23 October 2001 (Business Times) - THE 10 sen per litre increase in petroland diesel prices will have a chain reaction in terms of higher costs oftransport which will lead to an increase in the price of goods andservices. Inflationary pressures with the usual ramifications on wageswill follow.
In the 2002 Budget speech, Prime Minister Datuk Seri Dr Mahathir Mohamadmentioned that petrol enjoys a subsidy of more than RM2.2 billion; thisworks out to slightly less than RM100 per person in the country.Therefore, a family of four enjoys a petrol subsidy of RM400, which ishigh by any standard. The current subsidy has resulted in relatively lowerpetrol prices in Malaysia compared to neighbouring countries.
But any economist will tell you that subsidies distort the real economiccosts of producing the item. The high subsidies are reflected in lowprices and this encourages wasteful practices and inefficient (energy)usage.
Hence the actual price paid by the vehicle owner is not reflective of theeconomic cost of producing the petrol.
In this context, the lowering of the subsidy by 10 sen should be welcomed,as it will bring our petrol prices more in line with world market prices.The subsidy mentality has to go if we aspire to be competitive in theworld market.
The unfortunate thing is that the transport sector depends almost entirelyon petrol, diesel and related products. Viewed in the context thatMalaysia may run out of oil as early as 2009 (according to the EighthMalaysia Plan document), the sector's dependence on petrol should beviewed seriously.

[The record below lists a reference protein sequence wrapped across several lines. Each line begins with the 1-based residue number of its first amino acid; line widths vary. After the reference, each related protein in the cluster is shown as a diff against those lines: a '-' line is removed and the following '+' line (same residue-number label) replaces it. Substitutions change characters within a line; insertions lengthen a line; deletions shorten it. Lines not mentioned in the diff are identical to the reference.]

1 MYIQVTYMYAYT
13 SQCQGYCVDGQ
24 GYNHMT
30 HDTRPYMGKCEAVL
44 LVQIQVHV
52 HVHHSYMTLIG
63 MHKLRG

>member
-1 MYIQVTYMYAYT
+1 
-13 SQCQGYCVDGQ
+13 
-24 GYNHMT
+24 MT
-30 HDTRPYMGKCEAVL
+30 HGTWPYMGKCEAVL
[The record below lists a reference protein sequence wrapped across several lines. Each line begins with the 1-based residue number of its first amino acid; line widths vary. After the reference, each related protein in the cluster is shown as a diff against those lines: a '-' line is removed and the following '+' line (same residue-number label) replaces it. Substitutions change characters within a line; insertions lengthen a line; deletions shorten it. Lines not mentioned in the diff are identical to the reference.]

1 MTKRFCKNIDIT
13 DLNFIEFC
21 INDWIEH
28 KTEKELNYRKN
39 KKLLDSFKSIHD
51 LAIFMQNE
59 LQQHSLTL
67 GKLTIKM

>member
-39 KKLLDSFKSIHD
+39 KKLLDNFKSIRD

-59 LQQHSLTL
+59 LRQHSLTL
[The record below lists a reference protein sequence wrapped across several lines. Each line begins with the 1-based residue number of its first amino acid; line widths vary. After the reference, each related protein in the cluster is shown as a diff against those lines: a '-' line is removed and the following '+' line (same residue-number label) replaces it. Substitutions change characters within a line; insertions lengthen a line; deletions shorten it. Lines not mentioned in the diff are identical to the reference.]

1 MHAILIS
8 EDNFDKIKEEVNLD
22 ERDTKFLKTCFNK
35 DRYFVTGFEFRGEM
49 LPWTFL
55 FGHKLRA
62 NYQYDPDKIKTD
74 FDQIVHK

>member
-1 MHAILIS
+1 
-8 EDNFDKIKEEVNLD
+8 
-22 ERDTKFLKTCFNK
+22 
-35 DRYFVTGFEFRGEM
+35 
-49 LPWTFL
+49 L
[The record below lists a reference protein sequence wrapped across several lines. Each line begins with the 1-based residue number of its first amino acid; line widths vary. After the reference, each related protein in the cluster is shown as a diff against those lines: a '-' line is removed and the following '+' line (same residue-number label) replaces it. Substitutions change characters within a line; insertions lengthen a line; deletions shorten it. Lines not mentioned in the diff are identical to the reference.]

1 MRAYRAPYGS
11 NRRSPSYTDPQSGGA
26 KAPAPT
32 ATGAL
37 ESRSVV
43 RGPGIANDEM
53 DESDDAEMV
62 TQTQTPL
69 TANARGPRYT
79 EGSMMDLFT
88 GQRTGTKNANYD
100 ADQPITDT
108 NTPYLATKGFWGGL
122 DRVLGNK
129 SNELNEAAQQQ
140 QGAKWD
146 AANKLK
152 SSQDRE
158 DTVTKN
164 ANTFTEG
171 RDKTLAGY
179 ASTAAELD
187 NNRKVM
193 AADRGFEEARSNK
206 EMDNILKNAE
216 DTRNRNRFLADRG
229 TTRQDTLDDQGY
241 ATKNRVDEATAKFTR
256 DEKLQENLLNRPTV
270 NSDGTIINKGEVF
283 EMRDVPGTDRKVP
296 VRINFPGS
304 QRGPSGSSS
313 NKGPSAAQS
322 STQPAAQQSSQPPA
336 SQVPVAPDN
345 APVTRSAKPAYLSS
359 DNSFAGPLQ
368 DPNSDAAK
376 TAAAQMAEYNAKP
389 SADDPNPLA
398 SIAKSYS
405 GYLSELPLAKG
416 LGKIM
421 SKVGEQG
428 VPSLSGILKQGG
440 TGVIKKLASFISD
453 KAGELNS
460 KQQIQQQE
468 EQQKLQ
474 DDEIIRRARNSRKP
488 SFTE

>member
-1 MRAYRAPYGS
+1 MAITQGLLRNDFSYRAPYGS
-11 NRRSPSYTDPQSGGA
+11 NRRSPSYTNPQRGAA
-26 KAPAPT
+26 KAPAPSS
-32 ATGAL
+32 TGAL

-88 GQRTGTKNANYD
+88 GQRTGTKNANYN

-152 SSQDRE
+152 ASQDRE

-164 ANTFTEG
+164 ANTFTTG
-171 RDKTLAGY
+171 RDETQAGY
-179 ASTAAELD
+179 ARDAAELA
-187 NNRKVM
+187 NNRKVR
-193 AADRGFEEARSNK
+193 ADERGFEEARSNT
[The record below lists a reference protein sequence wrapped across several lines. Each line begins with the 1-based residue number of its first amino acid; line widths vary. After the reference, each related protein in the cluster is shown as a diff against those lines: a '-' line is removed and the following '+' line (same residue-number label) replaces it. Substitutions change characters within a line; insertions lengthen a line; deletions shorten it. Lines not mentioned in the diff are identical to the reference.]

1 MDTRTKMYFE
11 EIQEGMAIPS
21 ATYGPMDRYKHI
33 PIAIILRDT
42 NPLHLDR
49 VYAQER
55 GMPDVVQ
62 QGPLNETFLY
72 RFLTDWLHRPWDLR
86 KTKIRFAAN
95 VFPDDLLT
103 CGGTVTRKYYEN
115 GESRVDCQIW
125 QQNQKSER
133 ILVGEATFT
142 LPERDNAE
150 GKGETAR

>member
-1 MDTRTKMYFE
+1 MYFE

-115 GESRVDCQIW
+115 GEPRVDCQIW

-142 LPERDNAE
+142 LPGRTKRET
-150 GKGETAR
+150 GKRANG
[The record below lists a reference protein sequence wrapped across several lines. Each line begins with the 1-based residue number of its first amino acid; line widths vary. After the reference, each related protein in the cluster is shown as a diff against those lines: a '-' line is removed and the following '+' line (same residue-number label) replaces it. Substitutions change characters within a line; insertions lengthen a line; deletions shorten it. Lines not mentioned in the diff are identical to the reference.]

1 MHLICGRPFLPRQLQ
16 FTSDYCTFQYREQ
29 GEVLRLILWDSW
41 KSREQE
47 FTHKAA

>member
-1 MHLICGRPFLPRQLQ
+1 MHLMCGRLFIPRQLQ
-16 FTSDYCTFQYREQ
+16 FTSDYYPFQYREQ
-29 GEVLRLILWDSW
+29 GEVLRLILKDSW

One way out is for the country to conserve its existing supply (besideslooking for new reserves). The other is to intensify efforts to promotealternative fuels such as natural gas (only taxis are using this fuel inlimited parts of the country), palm diesel and electricity (electriccars).
One can argue that if the Government is prepared to subsidise petrol tothe tune of RM2.2 billion, then there should be some effort to considersubsidising the use of palm diesel — a renewable source of energy — on acommercial basis.
Conservation of the country's depleting oil resources should be the mainimmediate agenda and this can be expedited through measures such as therecent price hike.
I feel the 10-sen hike is a small price to pay for conserving thecountry's depleting oil resources and keeping the environment clean.
Dr Pola Singh Kuala Lumpur